Wednesday, April 22, 2009

Got Milk?

I went out to buy milk today. My trip to "the store" was most likely a little different than most people's would be.

This ain't farmin' country up here, folks. (Heck, there are some who would say it's not even gardening country!) The county is heavily forested, and any parcels of land boasting something that resembles actual soil (as opposed to rock, gravel, shale, or granite) are few and far between. In the whole county, in the past 35-40 years, there have been only three bona fide farms. All three raising beef cattle. Two of the farms were owned by brothers who are basically retired now. The son of one of them had a dream all of his life of operating a dairy farm, and this he has done for the past couple of years. It's been an uphill battle but he's doing his best . . . and producing wonderful, raw milk products that we purchase at the farm. We regularly get whole milk, butter, cream for my coffee lovin' husband's coffee, and skim milk for my morning latte. The milk house on the farm is open 24/7. Anyone can come and purchase what they need any time day or night and payment is on the honor system. I can't fully express how lucky we are and grateful we feel to have this hard-working family providing their healthy, nutritious products for us.

My drive to the farm is about nine miles one way. The above picture shows the approach to the farm which is way, way, way down at the end of the road with the Big Lake on the horizon. It's a totally gorgeous place, and my little camera doesn't do it justice.

Coming home today I did a little dawdling. There is a bridge going over a small river that I cross. On the return trip I had to stop to take this shot of the water that is nearly bursting its banks with the current snow melt. So beautiful.

Farther on down the road, on a little side shoot off the main road, is a secluded cemetery containing the graves of many of the very first settlers of the county, along with graves filled as recently as . . . well, apparently very soon to come now as witnessed by the mound of earth and newly dug hole I saw when I was there today. I went thinking I could get a picture or two of the grounds to put in this post. The area is surrounded by and dotted with tall evergreens and maple trees. I know of very few places that exude such a sense of absolute peace and calm. Beautiful at any time of year, in the autumn with the maple leaves carpeting the whole area it is a sight to behold. But today, and I shouldn't have been surprised, all but the tippy-tops of monuments and grave stones were still covered solidly with snow. So I'll save trying to capture the unique charm of this cemetery to put in a blog at a later date.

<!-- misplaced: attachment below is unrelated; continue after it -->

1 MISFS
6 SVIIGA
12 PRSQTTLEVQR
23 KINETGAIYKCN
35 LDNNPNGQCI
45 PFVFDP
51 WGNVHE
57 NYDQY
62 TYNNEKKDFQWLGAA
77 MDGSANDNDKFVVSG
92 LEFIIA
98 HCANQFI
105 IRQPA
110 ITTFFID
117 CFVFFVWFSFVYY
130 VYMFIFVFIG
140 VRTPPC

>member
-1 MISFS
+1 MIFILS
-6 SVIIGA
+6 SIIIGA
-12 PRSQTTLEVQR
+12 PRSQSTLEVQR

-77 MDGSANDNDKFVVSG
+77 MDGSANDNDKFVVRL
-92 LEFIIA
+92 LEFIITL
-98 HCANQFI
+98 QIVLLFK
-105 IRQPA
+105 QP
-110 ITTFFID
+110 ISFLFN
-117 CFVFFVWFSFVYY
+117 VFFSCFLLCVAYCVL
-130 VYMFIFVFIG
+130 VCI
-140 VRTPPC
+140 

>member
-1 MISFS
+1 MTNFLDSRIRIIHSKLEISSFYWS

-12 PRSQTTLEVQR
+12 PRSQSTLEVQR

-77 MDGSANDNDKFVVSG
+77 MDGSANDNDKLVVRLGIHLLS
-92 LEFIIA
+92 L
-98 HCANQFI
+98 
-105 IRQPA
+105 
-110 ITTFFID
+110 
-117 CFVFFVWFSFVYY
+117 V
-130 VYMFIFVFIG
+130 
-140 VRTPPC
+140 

Yup, I went out to buy milk today . . . and my trip to "the store" was enjoyed and appreciated to the hilt. Now I'm going to go enjoy some chocolate chip cookies and a glass of ice cold, fresh milk!


RuthieJ said...

I imagine there are plenty of obstacles to dairy farming up there in the northwoods--especially finding enough food for Elsie and her friends to eat to make all that delicious milk. We take it for granted down here seeing dairy cows hanging out in field eating grass all summer long and farmers being able to raise their own alfalfa to store away for winter feeding.

Mama Pea said...

Hi, Ruthie - So right you are! Our dairyman had his cows out in the field this week just to get them out in the fresh air, but there is no grass for them yet so he has to haul baled hay out to them. Also, something many farmers don't have to worry about: he loses livestock to the wolves nearly every year.

MaineCelt said...

Wonderful journey--thanks for taking us along!

We get our milk from a farm about 25 minutes' drive away, and somehow it always feels like we're driving to the back of beyond. But oh, it's lovely when we get there. The cows are a very rare, endangered breed called Randall Lineback. They have white faces with black noses and dark rings around their eyes which make them look very soulful.

My grandpa had a dairy farm with Guernseys, so naturally they're my favourite dairy breed, but I'm fond of the Randalls, Irish Dexters, and Milking Devons too. (I'd milk one of our Scottish Highland cows, as they're supposed to have extremely rich milk, but I haven't the right equipment to safely stabilize those massive horns!)

Mama Pea said...

Hi, MaineCelt - Dangerous horns of your Scottish Highlands aside, wouldn't it be just so wonderful to experience some of their super-rich milk? Cream-on-the-hoof . . . from your very own cows!